There’s a space in the jazz world for flashy big stars -- but there’s another place for folks who are soft-spoken and hard working – and that’s where pianist Beegie Adair carved out a comfortable spot for herself for over 60 years. Paige Hansen has a remembrance.
Background music has its place. You are soothed by it – calmed by it – but you may not necessarily know who’s playing it.
Soft-spoken and sweet Beegie Adair made a career out of playing softly in the background as well as producing studio work that sold well and was heard widely – romantic jazz, holiday jazz and music for quiet moments.
Adair was most proud of her education, her family and her music; all of which began in Kentucky.
Bobbe Gorin "Beegie" Adair came from a working class family in Cave City, Kentucky. Her parents started young Beegie playing piano at age five.
She eventually got a degree in music education at Western Kentucky University, and taught children music for a few years before hightailing it to Nashville to work studio and club gigs.
She began graduate studies at what is now Vanderbilt University. And played Printers Alley, which is still a staple of Nashville nightlife. Adair was so successful there that she dropped out of school to play music full time.
Nashville is known as the home of country music – and a jazz musician like Adair needed to be flexible and agile; and that she was, like many working musicians, playing whenever and wherever she could. She played hotel lobbies and retirement homes. She wrote jingles for television commercials.
The practice paid off and Adair was in constant demand as a session musician. She played on more than 100 albums with folks like Dinah Shore and Peggy Lee, Ray Stevens, Steve Allen, Chet Atkins, Mama Cass Elliott, Vince Gill and Dolly Parton. She also recorded with John Stewart, drummer for "The Band," and guitarist Jack Jezzro.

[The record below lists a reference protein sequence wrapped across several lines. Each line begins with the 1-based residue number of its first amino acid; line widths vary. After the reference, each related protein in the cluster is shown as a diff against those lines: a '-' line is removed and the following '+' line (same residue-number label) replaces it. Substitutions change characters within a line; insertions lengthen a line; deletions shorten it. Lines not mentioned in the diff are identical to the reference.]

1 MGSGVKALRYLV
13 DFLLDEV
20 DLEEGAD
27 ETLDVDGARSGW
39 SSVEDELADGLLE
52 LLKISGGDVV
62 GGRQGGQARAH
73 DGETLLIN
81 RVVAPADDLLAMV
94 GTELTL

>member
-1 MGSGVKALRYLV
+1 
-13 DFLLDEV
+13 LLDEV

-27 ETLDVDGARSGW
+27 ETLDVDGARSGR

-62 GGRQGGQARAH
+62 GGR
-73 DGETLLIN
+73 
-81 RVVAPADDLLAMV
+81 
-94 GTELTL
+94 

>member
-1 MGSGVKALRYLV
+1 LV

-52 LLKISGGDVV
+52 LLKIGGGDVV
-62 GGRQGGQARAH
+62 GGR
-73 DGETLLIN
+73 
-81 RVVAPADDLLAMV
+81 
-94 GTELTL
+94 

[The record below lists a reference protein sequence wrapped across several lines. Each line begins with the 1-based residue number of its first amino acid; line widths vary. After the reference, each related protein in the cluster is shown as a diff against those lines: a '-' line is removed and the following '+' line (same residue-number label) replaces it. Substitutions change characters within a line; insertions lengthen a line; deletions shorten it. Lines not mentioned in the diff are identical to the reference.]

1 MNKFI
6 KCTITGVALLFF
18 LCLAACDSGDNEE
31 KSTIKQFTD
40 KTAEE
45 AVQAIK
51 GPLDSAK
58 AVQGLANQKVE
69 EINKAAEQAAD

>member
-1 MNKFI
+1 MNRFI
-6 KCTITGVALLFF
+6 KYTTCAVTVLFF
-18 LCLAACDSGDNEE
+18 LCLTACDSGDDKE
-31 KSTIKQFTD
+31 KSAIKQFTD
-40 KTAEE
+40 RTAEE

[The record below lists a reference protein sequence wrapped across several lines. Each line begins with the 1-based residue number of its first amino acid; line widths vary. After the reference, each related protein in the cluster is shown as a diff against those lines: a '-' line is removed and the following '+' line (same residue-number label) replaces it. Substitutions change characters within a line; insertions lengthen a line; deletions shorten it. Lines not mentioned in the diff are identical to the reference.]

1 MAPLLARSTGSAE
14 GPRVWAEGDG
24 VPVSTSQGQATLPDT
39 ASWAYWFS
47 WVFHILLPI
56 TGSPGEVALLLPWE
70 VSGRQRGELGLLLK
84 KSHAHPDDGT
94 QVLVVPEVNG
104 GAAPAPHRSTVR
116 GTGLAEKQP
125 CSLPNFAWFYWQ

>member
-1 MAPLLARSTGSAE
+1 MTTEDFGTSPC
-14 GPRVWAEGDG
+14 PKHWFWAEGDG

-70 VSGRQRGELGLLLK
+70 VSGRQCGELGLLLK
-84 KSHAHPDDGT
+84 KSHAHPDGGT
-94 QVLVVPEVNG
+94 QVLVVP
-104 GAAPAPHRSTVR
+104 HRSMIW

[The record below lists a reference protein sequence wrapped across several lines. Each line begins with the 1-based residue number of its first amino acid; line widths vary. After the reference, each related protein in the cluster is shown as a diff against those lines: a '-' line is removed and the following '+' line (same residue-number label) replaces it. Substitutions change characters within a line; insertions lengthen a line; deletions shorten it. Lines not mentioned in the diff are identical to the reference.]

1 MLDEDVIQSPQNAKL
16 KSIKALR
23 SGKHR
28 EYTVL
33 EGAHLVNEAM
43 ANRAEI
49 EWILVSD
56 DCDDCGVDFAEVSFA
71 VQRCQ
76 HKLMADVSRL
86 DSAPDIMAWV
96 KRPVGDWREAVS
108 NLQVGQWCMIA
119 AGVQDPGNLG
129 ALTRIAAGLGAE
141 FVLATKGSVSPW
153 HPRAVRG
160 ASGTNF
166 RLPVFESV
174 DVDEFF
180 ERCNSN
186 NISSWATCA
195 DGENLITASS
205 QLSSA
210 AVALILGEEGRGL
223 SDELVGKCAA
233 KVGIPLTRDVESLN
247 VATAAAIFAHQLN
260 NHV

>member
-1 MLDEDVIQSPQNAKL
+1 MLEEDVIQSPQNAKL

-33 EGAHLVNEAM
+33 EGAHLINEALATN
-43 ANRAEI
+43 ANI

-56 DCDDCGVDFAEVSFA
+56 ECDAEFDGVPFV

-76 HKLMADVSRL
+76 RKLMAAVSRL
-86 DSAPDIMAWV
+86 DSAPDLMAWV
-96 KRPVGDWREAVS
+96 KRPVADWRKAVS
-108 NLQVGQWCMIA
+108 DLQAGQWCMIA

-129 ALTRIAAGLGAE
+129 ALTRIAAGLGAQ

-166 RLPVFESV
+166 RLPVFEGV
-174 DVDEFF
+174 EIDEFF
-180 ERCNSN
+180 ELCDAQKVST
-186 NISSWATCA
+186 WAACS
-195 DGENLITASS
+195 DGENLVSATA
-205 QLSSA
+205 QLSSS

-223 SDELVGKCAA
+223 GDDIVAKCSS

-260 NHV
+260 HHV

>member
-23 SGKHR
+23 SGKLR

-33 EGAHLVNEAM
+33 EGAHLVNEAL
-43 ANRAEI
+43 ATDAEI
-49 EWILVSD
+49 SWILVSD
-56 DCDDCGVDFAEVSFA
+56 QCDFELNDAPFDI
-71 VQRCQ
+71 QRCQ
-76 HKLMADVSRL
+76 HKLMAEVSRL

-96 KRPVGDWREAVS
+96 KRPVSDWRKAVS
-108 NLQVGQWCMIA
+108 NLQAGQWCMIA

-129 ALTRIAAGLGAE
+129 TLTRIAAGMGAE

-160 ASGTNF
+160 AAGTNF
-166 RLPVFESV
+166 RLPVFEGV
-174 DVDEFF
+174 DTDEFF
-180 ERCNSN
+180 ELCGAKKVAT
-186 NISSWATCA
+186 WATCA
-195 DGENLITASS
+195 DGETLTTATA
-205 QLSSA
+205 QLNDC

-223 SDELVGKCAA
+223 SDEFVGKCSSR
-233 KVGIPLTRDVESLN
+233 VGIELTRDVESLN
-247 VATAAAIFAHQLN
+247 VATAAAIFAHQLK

She was part of the bands for The Johnny Cash Show, The Ralph Emery Morning Show and the Noon Show on radio station WSM-AM, home of the Grand Ole Opry.
About a third of the 100 albums she’s on were recorded with her longtime trio featuring bassist Roger Spencer and drummer Chris Brown.
Adair co-founded Nashville Jazz Workshop along with fellow pianist Lori Mechem, who said, "She could play anything, in any key or any tempo. She was astonishing in terms of every tune that she knew, whether it was the American Songbook or a country song. There was literally nothing you could bring out that she couldn't play and play well."
Adair went on to become an adjunct professor of jazz studies at Vanderbilt University's Blair School of Music.
In 2002, Adair was named a Steinway Artist. She was inducted into Western Kentucky University’s Hall of Fame and Cave City's Hall of Fame.
Adair was the inaugural recipient of Nashville Jazz Workshop’s Heritage Award. She died in January at age 84.